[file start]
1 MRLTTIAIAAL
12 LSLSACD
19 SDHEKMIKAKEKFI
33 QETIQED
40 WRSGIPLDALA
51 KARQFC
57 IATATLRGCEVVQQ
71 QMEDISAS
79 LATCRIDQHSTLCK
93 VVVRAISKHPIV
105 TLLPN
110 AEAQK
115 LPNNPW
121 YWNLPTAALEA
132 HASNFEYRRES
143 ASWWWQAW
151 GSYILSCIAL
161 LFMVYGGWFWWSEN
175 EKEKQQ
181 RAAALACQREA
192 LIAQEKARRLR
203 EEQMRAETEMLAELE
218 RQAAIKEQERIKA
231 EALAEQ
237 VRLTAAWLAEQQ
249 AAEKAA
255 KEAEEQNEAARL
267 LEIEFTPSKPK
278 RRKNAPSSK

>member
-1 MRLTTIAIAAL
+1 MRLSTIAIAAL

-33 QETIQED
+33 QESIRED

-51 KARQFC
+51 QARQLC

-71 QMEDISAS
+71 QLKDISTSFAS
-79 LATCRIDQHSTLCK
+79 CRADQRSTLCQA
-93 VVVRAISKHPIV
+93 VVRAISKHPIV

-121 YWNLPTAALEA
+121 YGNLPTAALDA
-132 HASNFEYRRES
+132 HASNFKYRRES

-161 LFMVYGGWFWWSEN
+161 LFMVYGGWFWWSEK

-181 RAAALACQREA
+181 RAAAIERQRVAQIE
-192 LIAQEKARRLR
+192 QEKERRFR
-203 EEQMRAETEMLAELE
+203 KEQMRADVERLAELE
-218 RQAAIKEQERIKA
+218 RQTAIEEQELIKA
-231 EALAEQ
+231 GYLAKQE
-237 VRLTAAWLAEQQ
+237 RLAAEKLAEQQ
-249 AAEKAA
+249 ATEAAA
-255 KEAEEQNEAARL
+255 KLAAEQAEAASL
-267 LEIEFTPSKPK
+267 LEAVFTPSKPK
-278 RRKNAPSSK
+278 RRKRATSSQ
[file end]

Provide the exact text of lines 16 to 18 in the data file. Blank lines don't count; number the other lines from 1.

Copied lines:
143 ASWWWQAW
151 GSYILSCIAL
161 LFMVYGGWFWWSEN